YOU may not have even heard of it, but the Adelaide Motorsport Festival is fast becoming one of Australia’s premier automotive events.
The two-day celebration of motorsport encompasses a variety of displays, showcasing the racers of yesteryear both on and off the track.
Click through the gallery above to see photos and learn more about what went down at this year’s Adelaide Motorsport festival
A heavy emphasis is placed on Formula 1 cars, which conveniently links back to when Adelaide hosted the Australian Grand Prix back in the ‘80s and ‘90s, and even utilises some of the old Victoria Park circuit.
But there’s much more to the four-year-old festival than Formula 1 cars. The field of tent-garages is scattered with rows upon rows of variation, with Le Mans retirees mixed in with past Bathurst-competing cars beside one another and rally legends sitting idly beside the hypercar Holy Trinity, the McLaren P1, Ferrari LaFerrari and Porsche 918 Spyder.
The track component is run in a super sprint fashion, with cars timed against the clock rather than competing against one another, yet there’s still anywhere up to 14 cars on track in each session.
As part of the event, the Adelaide Rally snakes its way through Adelaide’s notoriously good hill driving roads before ending back in the city. Everywhere you look there seems to be some sort of car-related action in a festival that is starting to sound like Australia’s answer to the Goodwood Festival of Speed.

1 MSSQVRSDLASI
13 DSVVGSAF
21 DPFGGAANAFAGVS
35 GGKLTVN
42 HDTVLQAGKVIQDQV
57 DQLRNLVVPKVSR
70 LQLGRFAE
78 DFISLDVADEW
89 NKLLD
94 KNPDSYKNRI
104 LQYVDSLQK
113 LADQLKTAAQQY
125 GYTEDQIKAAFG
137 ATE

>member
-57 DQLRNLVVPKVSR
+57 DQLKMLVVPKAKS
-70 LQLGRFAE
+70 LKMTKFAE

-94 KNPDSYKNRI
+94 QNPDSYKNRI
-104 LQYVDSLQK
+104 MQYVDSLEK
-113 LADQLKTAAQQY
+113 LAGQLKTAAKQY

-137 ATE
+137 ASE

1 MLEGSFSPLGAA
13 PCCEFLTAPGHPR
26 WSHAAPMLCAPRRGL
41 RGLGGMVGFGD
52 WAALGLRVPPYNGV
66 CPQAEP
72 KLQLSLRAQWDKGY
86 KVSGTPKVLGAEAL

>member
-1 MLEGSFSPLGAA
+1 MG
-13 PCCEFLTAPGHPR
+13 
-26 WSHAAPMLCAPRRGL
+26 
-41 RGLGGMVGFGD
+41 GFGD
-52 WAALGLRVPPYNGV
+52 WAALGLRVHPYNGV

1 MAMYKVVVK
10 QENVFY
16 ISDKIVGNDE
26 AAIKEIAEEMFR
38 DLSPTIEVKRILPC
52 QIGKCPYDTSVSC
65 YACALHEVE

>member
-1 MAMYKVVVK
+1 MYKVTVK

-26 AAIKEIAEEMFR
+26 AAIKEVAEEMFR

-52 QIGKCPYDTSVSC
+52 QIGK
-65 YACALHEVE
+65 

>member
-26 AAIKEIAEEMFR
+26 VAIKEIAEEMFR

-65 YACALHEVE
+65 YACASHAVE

Arguably the coolest part of the weekend is the Peak Hour of Power, where motorsport legends like Craig Lowndes, Ivan Capelli, David Brabham and Jim Richards hop into motorsport icons like the Porsche 962, Brabham BT62 and Leyton House F1 car and rip through the city streets towards the Gouger St party. In a world so focused on rules and regulations, it’s incredibly refreshing to see a 1980s F1 car driving beside a Kia Sportage on Aussie roads.
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In addition to the motorsport sprint sessions, throughout the weekend the track hosted entertaining displays including drag races between the Holy Trinity, American muscle cars (Dodge Challenger Demon, Chevrolet Camaro and Ford Mustang) and even Australia’s only Red Bull Air Race pilot, Matt Hall, raced David Brabham in the Brabham BT62.
More than 800 cars were took part in this year’s Adelaide Motorsport Festival and more than 43,000 people were in attendance.
Despite losing the Australian Grand Prix to the city of Melbourne more than 20 years ago, South Australians are a resilient bunch and have created a special event that harks back to the best eras of motorsport.